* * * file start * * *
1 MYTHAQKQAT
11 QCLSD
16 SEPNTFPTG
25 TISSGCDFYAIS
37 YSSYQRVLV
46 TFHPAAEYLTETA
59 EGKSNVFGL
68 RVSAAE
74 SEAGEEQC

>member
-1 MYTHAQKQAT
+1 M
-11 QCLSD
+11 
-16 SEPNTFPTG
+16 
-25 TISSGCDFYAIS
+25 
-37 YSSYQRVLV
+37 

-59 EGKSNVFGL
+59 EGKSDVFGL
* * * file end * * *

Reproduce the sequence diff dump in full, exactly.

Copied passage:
1 MYTHAQKQAT
11 QCLSD
16 SEPNTFPTG
25 TISSGCDFYAIS
37 YSSYQRVLV
46 TFHPAAEYLTETA
59 EGKSNVFGL
68 RVSAAE
74 SEAGEEQC

>member
-1 MYTHAQKQAT
+1 M
-11 QCLSD
+11 
-16 SEPNTFPTG
+16 
-25 TISSGCDFYAIS
+25 
-37 YSSYQRVLV
+37 

-59 EGKSNVFGL
+59 EGKSDVFGL